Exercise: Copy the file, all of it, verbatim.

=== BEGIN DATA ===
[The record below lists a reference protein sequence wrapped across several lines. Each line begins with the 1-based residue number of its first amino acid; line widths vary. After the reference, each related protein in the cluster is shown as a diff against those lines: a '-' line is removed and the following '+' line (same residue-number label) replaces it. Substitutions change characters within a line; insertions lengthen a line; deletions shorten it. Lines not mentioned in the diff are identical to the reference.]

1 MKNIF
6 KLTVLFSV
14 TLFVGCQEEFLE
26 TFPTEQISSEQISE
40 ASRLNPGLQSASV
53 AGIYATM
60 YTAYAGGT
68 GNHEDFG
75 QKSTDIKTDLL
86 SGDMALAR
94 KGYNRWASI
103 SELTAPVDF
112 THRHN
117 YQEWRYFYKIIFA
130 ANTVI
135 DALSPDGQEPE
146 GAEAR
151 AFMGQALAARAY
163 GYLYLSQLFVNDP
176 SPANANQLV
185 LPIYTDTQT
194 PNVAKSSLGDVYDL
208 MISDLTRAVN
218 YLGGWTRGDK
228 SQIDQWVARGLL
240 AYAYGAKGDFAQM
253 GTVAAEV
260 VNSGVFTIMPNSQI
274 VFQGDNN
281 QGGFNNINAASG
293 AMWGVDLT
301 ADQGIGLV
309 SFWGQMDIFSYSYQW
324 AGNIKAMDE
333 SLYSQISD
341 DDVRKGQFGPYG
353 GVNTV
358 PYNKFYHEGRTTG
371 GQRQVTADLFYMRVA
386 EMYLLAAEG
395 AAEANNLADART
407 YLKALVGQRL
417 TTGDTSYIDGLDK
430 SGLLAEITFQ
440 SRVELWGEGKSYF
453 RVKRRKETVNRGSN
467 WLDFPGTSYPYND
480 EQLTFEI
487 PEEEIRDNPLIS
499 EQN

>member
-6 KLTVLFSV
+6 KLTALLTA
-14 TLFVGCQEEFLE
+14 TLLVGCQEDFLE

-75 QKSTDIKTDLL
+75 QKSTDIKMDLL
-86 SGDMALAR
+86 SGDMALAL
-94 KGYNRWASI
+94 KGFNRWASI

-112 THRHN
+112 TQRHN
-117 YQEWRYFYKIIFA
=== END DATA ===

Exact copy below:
[The record below lists a reference protein sequence wrapped across several lines. Each line begins with the 1-based residue number of its first amino acid; line widths vary. After the reference, each related protein in the cluster is shown as a diff against those lines: a '-' line is removed and the following '+' line (same residue-number label) replaces it. Substitutions change characters within a line; insertions lengthen a line; deletions shorten it. Lines not mentioned in the diff are identical to the reference.]

1 MKNIF
6 KLTVLFSV
14 TLFVGCQEEFLE
26 TFPTEQISSEQISE
40 ASRLNPGLQSASV
53 AGIYATM
60 YTAYAGGT
68 GNHEDFG
75 QKSTDIKTDLL
86 SGDMALAR
94 KGYNRWASI
103 SELTAPVDF
112 THRHN
117 YQEWRYFYKIIFA
130 ANTVI
135 DALSPDGQEPE
146 GAEAR
151 AFMGQALAARAY
163 GYLYLSQLFVNDP
176 SPANANQLV
185 LPIYTDTQT
194 PNVAKSSLGDVYDL
208 MISDLTRAVN
218 YLGGWTRGDK
228 SQIDQWVARGLL
240 AYAYGAKGDFAQM
253 GTVAAEV
260 VNSGVFTIMPNSQI
274 VFQGDNN
281 QGGFNNINAASG
293 AMWGVDLT
301 ADQGIGLV
309 SFWGQMDIFSYSYQW
324 AGNIKAMDE
333 SLYSQISD
341 DDVRKGQFGPYG
353 GVNTV
358 PYNKFYHEGRTTG
371 GQRQVTADLFYMRVA
386 EMYLLAAEG
395 AAEANNLADART
407 YLKALVGQRL
417 TTGDTSYIDGLDK
430 SGLLAEITFQ
440 SRVELWGEGKSYF
453 RVKRRKETVNRGSN
467 WLDFPGTSYPYND
480 EQLTFEI
487 PEEEIRDNPLIS
499 EQN

>member
-6 KLTVLFSV
+6 KLTALLTA
-14 TLFVGCQEEFLE
+14 TLLVGCQEDFLE

-75 QKSTDIKTDLL
+75 QKSTDIKMDLL
-86 SGDMALAR
+86 SGDMALAL
-94 KGYNRWASI
+94 KGFNRWASI

-112 THRHN
+112 TQRHN
-117 YQEWRYFYKIIFA